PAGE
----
“Scena appassionata e pastorale” begins with a romantic outburst recalling the mood of one of Rochberg’s Four Short Sonatas. The tranquil middle section uses as a melody the inversion of the name theme.

“Amusement” was written on carnival day in the small Tuscan town of Loro Ciufenna, Italy, where I was living with my family during my leave. “Reflection” recalls the C-major melody in a slow, mystical way. Shimmering arpeggios on chromatic chords evoke the silver-green glistening of olive branches in the sunlight, over which the call of a bird typical to Tuscany is heard. This marks the end of the first part.

The four pieces comprising the second part of the cycle are each of larger scope. “Sarbaggiu” is Sicilian – actually Palermo dialect – for “savage.” The piece is in a fast-slow-fast form. The outer sections, in a violent b-minor, quote here and there the opening motif of Rochberg’s Second Symphony. Vendors’ cries from Sicily and Naples, and a festival fanfare from Arezzo, also make their way into the contrapuntal texture. The slow section comes out of my sweet-sad reaction to atmospheres in Sicily, and bears kinship to the “Nocturne” – by Giacomo Leopardi – “of a wandering shepherd.”

“Bagatelle,” in a reserved way, plays with extremes of register and pedal sonorities. “America: a prayer” I began in Italy and completed in the United States. After some months away in Italy, I started to view my country very differently. I lamented its offenses, and began to pray for cultivation of its attributes, and for our evolution into an ever more generous people of peace. In the middle section of the piece, a motif representing the eagle, our national symbol, calls out that we use our power and resources wisely, for the good of all, for the good of the earth.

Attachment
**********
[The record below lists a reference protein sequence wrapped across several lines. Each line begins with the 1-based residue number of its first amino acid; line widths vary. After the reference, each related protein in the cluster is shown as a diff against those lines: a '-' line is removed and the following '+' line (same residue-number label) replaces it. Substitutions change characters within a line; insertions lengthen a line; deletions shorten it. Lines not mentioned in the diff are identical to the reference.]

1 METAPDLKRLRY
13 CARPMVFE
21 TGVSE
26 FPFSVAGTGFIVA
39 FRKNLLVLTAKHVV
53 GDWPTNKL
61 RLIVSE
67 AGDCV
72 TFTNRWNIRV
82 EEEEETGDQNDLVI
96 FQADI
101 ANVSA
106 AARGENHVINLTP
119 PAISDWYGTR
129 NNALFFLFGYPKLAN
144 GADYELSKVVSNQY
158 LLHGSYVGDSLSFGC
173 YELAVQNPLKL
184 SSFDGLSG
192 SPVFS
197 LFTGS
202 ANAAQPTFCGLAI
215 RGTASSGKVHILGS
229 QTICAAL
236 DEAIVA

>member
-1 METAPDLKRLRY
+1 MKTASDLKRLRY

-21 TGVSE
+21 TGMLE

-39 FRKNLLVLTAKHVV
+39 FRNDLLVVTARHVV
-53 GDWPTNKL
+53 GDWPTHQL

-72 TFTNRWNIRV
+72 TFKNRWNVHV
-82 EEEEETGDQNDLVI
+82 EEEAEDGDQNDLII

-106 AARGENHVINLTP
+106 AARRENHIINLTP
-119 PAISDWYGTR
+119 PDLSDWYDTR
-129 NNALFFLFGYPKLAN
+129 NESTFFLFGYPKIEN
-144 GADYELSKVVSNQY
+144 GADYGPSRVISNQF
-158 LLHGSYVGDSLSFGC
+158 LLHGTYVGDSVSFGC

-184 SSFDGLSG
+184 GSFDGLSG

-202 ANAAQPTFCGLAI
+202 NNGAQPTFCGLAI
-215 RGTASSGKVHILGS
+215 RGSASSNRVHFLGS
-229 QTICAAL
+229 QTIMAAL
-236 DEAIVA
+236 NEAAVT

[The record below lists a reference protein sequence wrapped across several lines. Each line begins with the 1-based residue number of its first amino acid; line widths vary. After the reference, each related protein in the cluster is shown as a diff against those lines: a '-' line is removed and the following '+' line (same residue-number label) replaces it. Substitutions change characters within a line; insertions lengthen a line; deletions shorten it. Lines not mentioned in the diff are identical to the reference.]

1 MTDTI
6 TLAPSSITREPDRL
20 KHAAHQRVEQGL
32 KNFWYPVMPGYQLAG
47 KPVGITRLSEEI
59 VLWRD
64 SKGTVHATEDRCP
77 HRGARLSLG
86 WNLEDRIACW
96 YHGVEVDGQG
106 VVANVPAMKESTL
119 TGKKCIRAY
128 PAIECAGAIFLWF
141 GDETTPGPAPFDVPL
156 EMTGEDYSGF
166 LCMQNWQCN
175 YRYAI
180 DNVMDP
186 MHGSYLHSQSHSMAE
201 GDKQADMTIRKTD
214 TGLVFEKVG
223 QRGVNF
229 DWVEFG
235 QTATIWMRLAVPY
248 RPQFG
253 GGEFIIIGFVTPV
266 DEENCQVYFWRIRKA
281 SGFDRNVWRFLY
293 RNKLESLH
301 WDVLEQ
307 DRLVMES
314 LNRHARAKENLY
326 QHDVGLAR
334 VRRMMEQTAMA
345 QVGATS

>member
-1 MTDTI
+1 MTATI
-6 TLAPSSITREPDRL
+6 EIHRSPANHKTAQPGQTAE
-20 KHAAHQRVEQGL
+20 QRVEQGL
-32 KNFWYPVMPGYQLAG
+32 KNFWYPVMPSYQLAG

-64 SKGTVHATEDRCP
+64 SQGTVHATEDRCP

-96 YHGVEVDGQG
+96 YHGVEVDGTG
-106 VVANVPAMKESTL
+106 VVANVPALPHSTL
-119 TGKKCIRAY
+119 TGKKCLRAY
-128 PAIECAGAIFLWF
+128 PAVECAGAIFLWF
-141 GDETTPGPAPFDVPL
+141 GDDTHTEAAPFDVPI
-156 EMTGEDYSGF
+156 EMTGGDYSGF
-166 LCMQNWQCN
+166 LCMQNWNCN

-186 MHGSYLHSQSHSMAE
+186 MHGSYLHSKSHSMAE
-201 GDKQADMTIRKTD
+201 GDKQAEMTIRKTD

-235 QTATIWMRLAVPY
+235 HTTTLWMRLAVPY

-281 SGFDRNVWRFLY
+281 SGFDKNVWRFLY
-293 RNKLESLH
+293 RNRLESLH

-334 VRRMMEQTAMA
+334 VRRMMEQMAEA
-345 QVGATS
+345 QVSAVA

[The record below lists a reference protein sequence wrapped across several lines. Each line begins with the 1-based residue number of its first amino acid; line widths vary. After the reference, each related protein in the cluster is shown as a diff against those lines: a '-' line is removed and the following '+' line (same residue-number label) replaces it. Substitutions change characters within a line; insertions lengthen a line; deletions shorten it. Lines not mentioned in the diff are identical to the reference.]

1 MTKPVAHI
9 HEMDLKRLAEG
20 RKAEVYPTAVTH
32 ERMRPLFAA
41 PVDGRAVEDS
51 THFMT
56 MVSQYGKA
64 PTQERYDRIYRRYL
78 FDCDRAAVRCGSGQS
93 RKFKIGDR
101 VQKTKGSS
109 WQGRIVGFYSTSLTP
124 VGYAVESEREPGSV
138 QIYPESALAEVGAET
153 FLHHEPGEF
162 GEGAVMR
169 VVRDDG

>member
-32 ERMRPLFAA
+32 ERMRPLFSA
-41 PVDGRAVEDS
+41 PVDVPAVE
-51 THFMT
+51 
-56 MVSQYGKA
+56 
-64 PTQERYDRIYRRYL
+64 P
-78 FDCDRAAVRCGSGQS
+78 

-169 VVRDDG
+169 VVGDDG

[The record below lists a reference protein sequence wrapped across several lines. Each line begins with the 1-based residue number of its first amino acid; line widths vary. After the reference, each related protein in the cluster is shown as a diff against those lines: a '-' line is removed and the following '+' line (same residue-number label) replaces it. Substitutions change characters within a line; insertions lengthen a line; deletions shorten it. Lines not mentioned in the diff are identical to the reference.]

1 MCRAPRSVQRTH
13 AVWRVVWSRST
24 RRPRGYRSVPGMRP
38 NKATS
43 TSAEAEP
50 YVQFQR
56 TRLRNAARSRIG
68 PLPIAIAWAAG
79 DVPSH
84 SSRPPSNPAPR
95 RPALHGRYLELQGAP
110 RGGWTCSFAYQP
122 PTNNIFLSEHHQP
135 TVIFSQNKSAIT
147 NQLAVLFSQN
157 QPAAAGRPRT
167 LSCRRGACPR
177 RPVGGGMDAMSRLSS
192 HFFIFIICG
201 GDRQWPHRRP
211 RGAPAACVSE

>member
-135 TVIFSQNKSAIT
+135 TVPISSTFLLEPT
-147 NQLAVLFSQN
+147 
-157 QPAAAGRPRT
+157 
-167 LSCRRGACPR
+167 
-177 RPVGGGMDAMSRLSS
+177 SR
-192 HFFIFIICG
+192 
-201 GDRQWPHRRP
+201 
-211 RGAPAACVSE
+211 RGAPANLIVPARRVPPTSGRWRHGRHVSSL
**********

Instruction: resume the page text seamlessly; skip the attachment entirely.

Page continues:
The finale, “Rondino,” is really a sonata form with double coda. However, the title signifies that, for the most part, the expression is to be light, like in a little rondo. The C-major Mozartean material returns in 6/8 meter to form the theme. The image is again Austrian – one hears the church bells of Salzburg, the rhythm of the waltz. The development section poses one ornery problem – the obstinate repetition of a series of loud b-flat octaves. Initially there were seven – one for each decade George has lived. Eventually, they added up to thirteen, which is a lucky number in Italy – a way of toasting “cent’ anni” (live for a hundered years!) to George. The first coda launches into a rapid 3/4 meter. A phrase from Mozart’s Jupiter Symphony is inserted, and the music intensifies its joyful feeling. Here I desired to build up something almost euphoric. (The melody unit reiterating here echoes a „Glück auf!” hymn from the Goslar area in the Harz, West Germany). The climax spills into a recurrence of the appassionata phrase of the fifth piece, and from here a second coda – a long diminuendo – ensues. As in the seventh piece, the C-major theme finds a more reflective, mystical expression. The work finishes with two deep, pianissimo chords.

— Curt Cacioppo

(notes from the world premiere performance program October 22, 1988)